A stranger's face is an open book to Tran Quyen. He interprets past, present and future from the forehead and the temples (he found me patient and hardworking), the wrinkles around the nose (I must stop thinking about buying land for farming unless it is close to a large body of water), and the lines between the cheekbones and the chin (journalistic fame awaits me abroad in covering one event of importance, but I must share the glory with a colleague who will reap 70 percent of the financial benefit).

His fellow Vietnamese call Quyen one of the best fortunetellers of his generation, no small honor among a people who may consult a fortuneteller before marrying, buying a house or taking a job. At the World Bank, where Quyen often works 10 hours a day, six days a week, he uses a computer to forecast the economic future of nations.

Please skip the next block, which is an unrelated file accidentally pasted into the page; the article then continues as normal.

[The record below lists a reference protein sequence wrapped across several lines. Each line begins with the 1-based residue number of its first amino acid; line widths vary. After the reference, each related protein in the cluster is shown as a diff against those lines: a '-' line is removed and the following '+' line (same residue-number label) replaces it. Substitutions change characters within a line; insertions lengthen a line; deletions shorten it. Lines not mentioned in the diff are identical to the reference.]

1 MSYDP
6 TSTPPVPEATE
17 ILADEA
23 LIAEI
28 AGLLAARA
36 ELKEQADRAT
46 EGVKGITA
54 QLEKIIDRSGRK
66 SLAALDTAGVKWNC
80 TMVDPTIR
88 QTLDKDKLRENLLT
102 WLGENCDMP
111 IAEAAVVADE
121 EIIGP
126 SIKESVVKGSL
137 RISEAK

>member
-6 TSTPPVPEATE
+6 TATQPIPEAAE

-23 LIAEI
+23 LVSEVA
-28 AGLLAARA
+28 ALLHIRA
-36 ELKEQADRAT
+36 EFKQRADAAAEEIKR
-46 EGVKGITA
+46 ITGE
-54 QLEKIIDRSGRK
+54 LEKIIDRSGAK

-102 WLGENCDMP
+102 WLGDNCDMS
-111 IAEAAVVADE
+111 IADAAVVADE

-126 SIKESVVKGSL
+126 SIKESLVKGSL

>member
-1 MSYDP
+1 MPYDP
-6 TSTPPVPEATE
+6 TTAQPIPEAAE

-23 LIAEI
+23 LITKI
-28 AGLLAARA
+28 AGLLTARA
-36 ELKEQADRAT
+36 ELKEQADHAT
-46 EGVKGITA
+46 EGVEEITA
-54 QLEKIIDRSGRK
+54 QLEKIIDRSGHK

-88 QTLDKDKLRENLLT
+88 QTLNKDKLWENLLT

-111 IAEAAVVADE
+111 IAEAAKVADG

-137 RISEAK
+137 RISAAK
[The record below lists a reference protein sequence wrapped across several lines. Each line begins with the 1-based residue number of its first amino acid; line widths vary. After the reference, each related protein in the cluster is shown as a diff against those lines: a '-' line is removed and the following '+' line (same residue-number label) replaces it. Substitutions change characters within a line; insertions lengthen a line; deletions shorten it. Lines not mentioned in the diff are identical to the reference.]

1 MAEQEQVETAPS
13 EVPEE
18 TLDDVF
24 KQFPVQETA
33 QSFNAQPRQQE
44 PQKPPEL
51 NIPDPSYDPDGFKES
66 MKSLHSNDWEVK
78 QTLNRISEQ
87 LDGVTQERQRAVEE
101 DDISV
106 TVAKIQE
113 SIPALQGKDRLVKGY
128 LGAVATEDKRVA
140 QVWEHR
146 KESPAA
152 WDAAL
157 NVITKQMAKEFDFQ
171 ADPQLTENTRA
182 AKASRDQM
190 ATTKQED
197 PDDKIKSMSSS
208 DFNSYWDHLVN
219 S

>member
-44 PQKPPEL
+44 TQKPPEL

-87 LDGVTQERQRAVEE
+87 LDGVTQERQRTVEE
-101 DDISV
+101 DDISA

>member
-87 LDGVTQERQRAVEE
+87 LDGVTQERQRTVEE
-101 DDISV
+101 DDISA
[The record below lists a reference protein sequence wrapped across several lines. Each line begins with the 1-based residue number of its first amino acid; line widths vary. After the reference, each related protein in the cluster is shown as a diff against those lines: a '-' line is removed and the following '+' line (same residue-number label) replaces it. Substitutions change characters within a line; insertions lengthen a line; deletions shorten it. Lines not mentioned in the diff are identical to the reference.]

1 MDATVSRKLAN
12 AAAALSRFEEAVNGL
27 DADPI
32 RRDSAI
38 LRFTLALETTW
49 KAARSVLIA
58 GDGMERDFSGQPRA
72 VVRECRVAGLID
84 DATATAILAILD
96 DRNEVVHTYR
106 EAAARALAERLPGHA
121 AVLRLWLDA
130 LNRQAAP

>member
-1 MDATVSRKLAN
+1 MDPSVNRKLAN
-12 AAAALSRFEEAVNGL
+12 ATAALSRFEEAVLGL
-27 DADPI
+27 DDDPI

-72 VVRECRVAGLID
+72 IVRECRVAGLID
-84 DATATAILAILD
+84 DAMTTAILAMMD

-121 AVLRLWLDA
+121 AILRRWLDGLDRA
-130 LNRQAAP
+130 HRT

The problem for Quyen, 46, is that his bank job is so demanding he has too little time to read faces, what the Vietnamese call "tuong." But he still makes time to advise friends--and friends of friends who are in "critical situations." He accepts neither money nor gifts for his services.

"I am never worried about getting rich or famous," he says. "I have always tried to have a peaceful life. I am not ambitious." Quyen studied under Ngo Hung Dien, often called the best Vietnamese fortuneteller of this century.

"As my teacher predicted, I will have to work in finance for 20 years," Quyen says. "It is only after I am 56 that I will have time to help my friends. Then I will have my own life."

It was in 1964, Quyen says, that Ngo Hung Dien warned him that he would be separated from his family for nearly 10 years, but that they would be reunited before he reached age 46. In 1974, Quyen left for the United States to train in bank management, and the fall of Saigon prevented his return home. This year, he received word that his mother and his children were on their way to Washington. It was, he says, the eve of his 46th birthday.

Face reading is "an empirical science"--an accumulation of centuries of observations by Vietnamese and Chinese, says Quyen, who sketches a person's face as he tells his future. "It is like my regular job," he says. "I am a mathematician, and I can't believe in something that's not logical."